In going on to his eternal reward, the last profundity Pope John Paul II conveyed to the world was no matter how good we might be as individuals death will eventually come to embrace us all. And as we all stop for a moment to ponder our earthly demises, it is only natural to consider the ultimate disposition of our physical remains. But whereas those of the Pope’s will always be properly honored as befitting someone of his stature, often the remainder of us don’t get even the minimal respect we deserve as human beings having once walked this earth as creatures made in the image of God.
My family went to the Fort Lincoln Cemetery in suburban Maryland on Easter Sunday to pay respects to my mother’s brother interned there. It would be an understatement to say we were in for an “Easter surprise” we would never forget.
Traditionally, cemeteries are noted for their meticulous upkeep in order to facilitate reflection and put the visitor’s mind at ease. However, from the conditions prevailing at this memorial garden, one would be safe to say local junkyards, garbage dumps, and sewage treatment plants receive more conscientious care.
We were first unsettled by the unsightly mud tracks left behind from the grass being torn up from having been driven over by a heavy piece of equipment. However, the extent of the damage went much further.
Grave markers were bent, indicating they had been carelessly run over by the same mechanical behemoth that had trod the grass asunder. Some memorial plaques were torn out of the ground and a number of headstones knocked over. Vases were either damaged and or missing from their respective sites. Other graves were obstructed by caked on mud, obscuring the record of their occupants ever having walked the earth.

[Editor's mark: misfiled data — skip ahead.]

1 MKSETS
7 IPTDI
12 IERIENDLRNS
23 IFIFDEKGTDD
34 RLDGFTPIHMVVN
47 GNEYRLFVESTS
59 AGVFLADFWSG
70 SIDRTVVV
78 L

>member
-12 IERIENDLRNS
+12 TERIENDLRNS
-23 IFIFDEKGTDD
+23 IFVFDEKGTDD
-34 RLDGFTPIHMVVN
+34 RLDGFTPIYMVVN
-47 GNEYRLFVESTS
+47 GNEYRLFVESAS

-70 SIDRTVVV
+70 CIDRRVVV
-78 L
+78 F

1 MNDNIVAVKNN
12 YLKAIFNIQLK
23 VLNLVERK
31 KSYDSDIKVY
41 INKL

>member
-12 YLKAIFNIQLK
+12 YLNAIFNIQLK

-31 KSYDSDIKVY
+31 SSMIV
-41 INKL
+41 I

This damage was not confined to one block of the premises but was rather endemic throughout the property. Do cemetery administrators plan to contact the families of those whose graves they have defiled, apologize for their shoddy workmanship, and make repairs or restitution as the honorable would? Or are the gambling there transgressions will go unnoticed since cemetery visitation is itself a dying tradition with the upcoming generation preferring those gaudy roadside cross displays and stuffed animal shrines.
Though the souls of the departed resting at this site do not reside there, their resting places should be respected just the same. This cemetery is named after the 16th President of the United States. His spirit does not reside at the memorial erected a few short miles away in Washington in his honor, but the structure is respected nonetheless. If death is the great equalizer, ought not the resting places of each person be treated with the same dignity?
Copyright 2005 by Frederick Meekins
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